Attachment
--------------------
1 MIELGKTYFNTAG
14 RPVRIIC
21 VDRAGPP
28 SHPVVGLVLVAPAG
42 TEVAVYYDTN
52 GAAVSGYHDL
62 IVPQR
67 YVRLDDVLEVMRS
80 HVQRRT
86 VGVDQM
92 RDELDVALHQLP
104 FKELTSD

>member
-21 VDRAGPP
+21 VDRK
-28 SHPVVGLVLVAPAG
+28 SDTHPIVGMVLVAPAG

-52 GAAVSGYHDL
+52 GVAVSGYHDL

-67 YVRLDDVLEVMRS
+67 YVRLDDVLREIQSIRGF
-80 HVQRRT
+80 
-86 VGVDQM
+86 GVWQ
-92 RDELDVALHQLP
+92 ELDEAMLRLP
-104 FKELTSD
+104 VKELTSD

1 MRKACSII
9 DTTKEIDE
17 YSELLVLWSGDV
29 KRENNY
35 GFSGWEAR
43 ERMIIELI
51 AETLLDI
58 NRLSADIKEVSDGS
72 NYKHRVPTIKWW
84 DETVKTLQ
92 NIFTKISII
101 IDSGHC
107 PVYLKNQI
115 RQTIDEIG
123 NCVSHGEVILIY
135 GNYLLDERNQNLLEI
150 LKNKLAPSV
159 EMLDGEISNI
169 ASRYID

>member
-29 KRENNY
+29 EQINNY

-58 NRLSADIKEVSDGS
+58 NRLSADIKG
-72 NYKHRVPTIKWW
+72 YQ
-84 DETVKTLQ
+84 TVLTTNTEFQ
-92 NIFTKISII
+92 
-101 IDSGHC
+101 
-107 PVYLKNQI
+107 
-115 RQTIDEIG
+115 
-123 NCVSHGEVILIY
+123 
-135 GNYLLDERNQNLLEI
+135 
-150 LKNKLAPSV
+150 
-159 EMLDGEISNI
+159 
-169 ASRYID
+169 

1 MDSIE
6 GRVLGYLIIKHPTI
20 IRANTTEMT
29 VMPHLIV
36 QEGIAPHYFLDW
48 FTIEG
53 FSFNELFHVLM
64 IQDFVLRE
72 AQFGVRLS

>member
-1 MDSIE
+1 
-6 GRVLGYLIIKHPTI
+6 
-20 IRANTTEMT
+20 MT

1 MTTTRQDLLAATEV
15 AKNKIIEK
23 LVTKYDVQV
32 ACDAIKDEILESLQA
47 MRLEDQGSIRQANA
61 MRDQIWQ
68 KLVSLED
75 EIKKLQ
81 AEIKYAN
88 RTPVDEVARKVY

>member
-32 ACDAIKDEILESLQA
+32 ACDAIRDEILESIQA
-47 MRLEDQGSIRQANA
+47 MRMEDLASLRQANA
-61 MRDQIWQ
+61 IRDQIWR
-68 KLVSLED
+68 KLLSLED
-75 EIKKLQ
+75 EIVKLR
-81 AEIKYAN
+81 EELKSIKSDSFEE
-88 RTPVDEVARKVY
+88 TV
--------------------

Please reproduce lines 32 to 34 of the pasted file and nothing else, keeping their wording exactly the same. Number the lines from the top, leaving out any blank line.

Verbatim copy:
17 YSELLVLWSGDV
29 KRENNY
35 GFSGWEAR